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Lateral view of a Male Baetis (Baetidae) (Blue-Winged Olive) Mayfly Dun from Mystery Creek #43 in New York
Blue-winged Olives
Baetis

Tiny Baetis mayflies are perhaps the most commonly encountered and imitated by anglers on all American trout streams due to their great abundance, widespread distribution, and trout-friendly emergence habits.

Lateral view of a Psychodidae True Fly Larva from Mystery Creek #308 in Washington
This wild-looking little thing completely puzzled me. At first I was thinking beetle or month larva, until I got a look at the pictures on the computer screen. I made a couple of incorrect guesses before entomologist Greg Courtney pointed me in the right direction with Psychodidae. He suggested a possible genus of Thornburghiella, but could not rule out some other members of the tribe Pericomini.
27" brown trout, my largest ever. It was the sub-dominant fish in its pool. After this, I hooked the bigger one, but I couldn't land it.
Troutnut is a project started in 2003 by salmonid ecologist Jason "Troutnut" Neuswanger to help anglers and fly tyers unabashedly embrace the entomological side of the sport. Learn more about Troutnut or support the project for an enhanced experience here.

14Adams
Western PA

Posts: 4
14Adams on May 30, 2011May 30th, 2011, 5:01 pm EDT
Howdy all. I have a question about the mayfly I fished among this evening. There were quite a few of them,females I figure,with snow white abdomens. Not just sort of white, snow white. I couldn't catch any for pics as they dipped and rose from the surface. Not huge,not small,just a fairly abundant medium sized mayfly. Any thoughts?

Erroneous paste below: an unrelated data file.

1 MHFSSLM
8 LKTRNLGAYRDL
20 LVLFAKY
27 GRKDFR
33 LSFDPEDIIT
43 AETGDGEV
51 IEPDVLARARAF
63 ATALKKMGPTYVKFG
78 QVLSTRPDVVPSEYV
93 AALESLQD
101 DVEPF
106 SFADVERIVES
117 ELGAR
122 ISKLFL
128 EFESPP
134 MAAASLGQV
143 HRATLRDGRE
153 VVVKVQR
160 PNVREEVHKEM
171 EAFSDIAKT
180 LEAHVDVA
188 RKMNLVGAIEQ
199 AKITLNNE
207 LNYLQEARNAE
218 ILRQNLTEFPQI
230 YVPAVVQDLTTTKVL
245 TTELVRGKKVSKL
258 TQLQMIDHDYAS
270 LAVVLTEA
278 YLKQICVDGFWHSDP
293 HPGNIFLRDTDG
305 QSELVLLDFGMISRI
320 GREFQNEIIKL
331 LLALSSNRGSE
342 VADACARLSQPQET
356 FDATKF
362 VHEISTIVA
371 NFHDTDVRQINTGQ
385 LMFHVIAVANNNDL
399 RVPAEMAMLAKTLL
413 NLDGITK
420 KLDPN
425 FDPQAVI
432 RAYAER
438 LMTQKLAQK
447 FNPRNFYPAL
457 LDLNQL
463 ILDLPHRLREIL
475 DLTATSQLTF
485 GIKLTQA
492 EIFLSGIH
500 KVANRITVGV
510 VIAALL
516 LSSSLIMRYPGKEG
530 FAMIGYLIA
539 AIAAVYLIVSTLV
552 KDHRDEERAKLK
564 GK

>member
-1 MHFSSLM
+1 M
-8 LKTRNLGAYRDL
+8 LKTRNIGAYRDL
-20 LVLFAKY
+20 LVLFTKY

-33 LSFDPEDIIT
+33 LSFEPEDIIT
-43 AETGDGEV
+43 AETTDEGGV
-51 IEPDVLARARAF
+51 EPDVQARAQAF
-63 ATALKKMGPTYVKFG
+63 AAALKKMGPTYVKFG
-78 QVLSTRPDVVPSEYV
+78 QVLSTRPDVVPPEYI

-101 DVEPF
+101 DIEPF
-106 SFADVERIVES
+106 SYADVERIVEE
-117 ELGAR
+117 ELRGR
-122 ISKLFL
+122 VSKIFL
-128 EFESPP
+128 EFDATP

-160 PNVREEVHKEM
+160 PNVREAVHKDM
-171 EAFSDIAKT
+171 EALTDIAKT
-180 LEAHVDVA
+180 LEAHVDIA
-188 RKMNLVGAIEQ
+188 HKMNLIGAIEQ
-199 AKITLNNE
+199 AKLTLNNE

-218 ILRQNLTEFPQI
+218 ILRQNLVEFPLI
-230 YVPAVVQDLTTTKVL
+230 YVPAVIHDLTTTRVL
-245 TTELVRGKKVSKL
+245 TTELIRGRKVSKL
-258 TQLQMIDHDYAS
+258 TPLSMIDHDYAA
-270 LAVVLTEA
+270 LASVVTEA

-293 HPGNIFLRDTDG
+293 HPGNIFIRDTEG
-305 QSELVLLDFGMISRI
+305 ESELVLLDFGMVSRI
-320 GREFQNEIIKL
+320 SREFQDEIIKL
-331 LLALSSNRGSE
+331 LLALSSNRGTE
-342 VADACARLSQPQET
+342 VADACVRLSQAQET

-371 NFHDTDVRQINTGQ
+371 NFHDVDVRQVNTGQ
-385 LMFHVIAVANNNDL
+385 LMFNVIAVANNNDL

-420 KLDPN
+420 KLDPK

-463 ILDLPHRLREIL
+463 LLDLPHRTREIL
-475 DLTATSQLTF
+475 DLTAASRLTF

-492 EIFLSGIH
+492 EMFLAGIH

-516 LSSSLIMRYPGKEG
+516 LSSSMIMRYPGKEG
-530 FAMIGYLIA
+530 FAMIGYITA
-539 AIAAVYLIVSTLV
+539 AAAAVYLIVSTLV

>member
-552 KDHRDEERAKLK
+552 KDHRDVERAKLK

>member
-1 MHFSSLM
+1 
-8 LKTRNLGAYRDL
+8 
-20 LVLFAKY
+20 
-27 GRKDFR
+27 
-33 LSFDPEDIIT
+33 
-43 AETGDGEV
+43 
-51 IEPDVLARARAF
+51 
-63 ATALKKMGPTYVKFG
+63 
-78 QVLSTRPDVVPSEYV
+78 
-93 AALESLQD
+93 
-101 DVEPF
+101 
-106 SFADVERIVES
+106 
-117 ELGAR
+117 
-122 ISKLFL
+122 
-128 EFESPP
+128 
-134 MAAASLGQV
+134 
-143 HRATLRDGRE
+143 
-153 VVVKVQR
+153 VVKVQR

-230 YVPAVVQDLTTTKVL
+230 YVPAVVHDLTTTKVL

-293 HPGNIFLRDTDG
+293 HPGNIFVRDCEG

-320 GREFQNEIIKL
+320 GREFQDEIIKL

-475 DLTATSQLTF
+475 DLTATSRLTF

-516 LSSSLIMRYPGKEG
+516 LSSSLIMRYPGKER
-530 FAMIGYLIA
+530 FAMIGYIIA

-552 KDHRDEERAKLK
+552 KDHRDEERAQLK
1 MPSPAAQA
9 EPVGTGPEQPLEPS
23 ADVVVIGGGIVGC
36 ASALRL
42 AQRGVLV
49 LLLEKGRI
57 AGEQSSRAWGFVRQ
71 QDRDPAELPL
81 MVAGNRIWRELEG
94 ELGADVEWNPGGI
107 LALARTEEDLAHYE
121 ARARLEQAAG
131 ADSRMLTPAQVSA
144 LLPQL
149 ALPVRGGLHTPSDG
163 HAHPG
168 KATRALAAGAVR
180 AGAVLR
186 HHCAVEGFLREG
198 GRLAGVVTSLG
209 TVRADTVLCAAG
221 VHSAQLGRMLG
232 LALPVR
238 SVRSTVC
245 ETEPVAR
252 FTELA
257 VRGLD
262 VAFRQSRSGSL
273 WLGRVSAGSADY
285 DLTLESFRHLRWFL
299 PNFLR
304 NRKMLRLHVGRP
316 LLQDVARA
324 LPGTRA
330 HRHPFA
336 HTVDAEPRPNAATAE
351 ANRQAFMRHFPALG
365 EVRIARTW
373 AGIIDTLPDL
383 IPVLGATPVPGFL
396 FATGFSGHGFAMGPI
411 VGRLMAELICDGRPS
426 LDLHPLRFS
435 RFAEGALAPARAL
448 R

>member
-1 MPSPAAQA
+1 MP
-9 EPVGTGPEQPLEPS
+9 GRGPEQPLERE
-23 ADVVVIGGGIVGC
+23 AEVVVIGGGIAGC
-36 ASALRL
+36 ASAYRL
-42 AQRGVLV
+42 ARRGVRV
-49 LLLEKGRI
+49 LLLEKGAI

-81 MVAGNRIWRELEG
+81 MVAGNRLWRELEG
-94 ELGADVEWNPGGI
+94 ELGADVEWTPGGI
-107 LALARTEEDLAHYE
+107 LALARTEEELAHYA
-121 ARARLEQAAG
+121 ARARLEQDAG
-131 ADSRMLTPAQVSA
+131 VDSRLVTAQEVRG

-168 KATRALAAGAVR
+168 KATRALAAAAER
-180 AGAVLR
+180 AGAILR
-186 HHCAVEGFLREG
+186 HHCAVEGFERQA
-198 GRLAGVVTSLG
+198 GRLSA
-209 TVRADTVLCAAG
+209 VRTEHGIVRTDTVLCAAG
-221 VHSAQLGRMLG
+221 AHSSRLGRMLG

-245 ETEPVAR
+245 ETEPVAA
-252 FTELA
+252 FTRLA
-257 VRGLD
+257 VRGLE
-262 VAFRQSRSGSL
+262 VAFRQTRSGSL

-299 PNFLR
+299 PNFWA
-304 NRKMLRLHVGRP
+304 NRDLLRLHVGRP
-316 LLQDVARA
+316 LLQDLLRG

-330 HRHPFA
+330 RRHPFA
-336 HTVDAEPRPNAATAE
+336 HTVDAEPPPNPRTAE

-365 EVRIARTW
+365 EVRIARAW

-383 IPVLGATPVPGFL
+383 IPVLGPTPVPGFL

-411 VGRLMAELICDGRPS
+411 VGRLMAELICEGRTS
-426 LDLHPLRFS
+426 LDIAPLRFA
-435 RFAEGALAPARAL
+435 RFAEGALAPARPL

Troutnut
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Administrator
Bellevue, WA

Posts: 2758
Troutnut on May 30, 2011May 30th, 2011, 6:18 pm EDT
Like this maybe?

http://www.troutnut.com/specimen/778

The other white-bodied mayflies I can think of are green drake spinners (roughly the right time of year, but they're big) and Ephoron mayflies (right size and color, wrong time of year).
Jason Neuswanger, Ph.D.
Troutnut and salmonid ecologist
14Adams
Western PA

Posts: 4
14Adams on May 31, 2011May 31st, 2011, 5:29 pm EDT
Not exactly. The wings and thorax are darker. I went back this evening looking for a spinner or two to gather up,but no dice. There were a few females dipping again and without a net I didn't stand a chance. Being the first of June I have to think Green Drake. The less than monsterous porportions may just be a local thing.
Troutnut
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Administrator
Bellevue, WA

Posts: 2758
Troutnut on May 31, 2011May 31st, 2011, 7:16 pm EDT
Green drakes are the only white-abdomen spinners I can think of with anything other than totally clear wings. Here's one of my green drake spinners:

http://www.troutnut.com/specimen/736

Look about right?
Jason Neuswanger, Ph.D.
Troutnut and salmonid ecologist
14Adams
Western PA

Posts: 4
14Adams on Jun 1, 2011June 1st, 2011, 12:28 pm EDT
Looks like the critter. I figure that's it.
Konchu
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Site Editor
Indiana

Posts: 498
Konchu on Jun 2, 2011June 2nd, 2011, 8:23 pm EDT
There are some medium sized heptageniids that fit the bill, I think, unless I'm way off. Always a possibility these days.

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